Szabolcs Weöres, an accomplished Hungarian sailor, has triumphantly navigated through four qualifying races and covered thousands of kilometres over the past year as he prepares for the Vendée Globe, considered the world’s most challenging race. The Vendée Globe requires participants to sail solo, without docking, around the globe.
In a Tuesday roundtable discussion, the 50-year-old sailor expressed: ‘The Vendée Globe is the most complex challenge, but it’s a race, not a performance tour. Today, such an endeavour cannot enter the ranks of the Vendée Globe. While I don’t want to formulate a numerical result, I aim to get the most out of myself and the boat, and then we’ll see what that amounts to.’
Weöres emphasized that he belongs to the category of teams with the smallest budgets,
making his rivals with new technology potentially 50 per cent faster than his 2007-equipped vessel. Categorizing the field into three parts, Weöres highlighted four to five boats rising to the top. However, he noted that the French appreciate the effort invested in the competition, and everyone approaches it with camaraderie, without looking down on anyone.
Ensuring his physical readiness through triathlons, Weöres discussed the stringent conditions set by organizers for participating in the ‘Mount Everest of Sailing.’ Due to high interest, only forty participants are allowed, and the required miles for participation must be accumulated in designated races.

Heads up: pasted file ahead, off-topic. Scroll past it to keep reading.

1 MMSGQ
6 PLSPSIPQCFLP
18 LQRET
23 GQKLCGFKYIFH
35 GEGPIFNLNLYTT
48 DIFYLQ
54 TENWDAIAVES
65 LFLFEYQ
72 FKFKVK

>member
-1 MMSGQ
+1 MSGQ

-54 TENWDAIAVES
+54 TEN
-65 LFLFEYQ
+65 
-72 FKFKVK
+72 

Having completed four successful races last year, covering a total of more than 777 hours on water racing, Weöres secured the 34th position in the qualification list for the Vendée Globe. Reflecting on his achievements, he stated: ‘We reached the finish line in all four races, which is significant in this boat class. The boat gradually adapted to solo sailing, and I succeeded in getting used to it and establishing a rhythm of life. I am getting to know the boat better, becoming one with it, and the Santander transformation served this purpose.’
Discussing his most significant mishap, Weöres mentioned a likely collision with a whale, resulting in the breakage of the left fin.
In the footsteps of the legendary Nándor Fa, Szabolcs Weöres is set to become the second Hungarian to participate in the Vendée Globe, known as the Everest of sailing.
Notably, the Vendée Globe, commencing on 10 November from Les Sables d’Olonne, France, represents the pinnacle of sailing challenges, requiring participants to circumnavigate the globe alone, without external assistance or docking.
Sources: Hungarian Conservative/MTI